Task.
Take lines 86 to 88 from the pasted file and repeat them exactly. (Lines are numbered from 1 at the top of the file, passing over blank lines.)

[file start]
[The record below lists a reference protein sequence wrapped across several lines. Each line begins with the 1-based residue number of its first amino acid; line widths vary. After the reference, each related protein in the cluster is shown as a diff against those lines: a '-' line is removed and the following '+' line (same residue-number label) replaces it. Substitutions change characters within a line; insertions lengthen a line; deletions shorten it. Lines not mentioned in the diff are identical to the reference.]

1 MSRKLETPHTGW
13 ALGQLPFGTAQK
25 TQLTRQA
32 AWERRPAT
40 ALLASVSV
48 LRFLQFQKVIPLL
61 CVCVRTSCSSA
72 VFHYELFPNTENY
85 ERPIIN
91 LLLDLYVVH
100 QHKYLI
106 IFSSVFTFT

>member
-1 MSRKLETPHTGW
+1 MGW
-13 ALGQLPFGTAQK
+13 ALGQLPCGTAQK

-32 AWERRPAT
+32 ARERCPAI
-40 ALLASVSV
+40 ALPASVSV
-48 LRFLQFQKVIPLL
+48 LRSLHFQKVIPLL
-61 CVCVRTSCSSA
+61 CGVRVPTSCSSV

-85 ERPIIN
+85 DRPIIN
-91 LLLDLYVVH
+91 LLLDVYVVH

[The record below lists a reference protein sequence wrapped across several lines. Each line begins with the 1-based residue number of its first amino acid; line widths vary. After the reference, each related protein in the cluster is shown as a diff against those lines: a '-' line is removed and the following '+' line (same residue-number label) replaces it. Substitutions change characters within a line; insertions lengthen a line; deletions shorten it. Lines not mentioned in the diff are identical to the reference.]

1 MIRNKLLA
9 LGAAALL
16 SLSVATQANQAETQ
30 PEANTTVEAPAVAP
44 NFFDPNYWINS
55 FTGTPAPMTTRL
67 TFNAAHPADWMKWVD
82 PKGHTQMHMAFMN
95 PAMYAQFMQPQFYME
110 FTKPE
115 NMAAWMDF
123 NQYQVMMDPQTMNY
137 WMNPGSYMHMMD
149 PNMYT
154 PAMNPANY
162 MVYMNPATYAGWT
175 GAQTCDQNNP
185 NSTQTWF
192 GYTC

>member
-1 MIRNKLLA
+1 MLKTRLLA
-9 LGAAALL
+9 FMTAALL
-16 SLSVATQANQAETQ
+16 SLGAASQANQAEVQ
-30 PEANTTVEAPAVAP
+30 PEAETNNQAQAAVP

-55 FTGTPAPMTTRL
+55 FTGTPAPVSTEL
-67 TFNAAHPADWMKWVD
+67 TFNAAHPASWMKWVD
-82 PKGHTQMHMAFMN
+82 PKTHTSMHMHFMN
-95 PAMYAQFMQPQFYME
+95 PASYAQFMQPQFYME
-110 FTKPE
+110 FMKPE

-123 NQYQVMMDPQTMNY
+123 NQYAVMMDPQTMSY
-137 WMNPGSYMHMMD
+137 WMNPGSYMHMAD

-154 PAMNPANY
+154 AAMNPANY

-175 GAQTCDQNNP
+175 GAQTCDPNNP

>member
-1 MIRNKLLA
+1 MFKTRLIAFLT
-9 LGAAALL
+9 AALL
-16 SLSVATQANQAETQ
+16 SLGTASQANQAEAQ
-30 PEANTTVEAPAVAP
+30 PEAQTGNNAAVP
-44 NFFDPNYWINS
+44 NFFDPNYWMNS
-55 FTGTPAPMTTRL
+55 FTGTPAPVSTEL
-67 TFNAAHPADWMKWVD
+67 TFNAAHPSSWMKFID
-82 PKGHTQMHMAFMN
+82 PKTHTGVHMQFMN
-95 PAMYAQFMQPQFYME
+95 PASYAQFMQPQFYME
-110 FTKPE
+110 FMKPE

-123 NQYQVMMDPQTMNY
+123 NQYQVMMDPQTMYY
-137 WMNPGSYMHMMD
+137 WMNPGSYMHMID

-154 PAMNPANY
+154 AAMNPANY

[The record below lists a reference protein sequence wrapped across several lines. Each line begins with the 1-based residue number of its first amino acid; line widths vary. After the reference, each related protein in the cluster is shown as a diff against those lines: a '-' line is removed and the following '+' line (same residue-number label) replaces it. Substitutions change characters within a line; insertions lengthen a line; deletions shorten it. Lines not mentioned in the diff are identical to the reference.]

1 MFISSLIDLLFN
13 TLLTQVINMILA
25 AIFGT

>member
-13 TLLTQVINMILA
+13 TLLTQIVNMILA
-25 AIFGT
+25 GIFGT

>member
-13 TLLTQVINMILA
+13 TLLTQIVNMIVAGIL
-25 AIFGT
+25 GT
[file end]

+30 PEAQTGNNAAVP
-44 NFFDPNYWINS
+44 NFFDPNYWMNS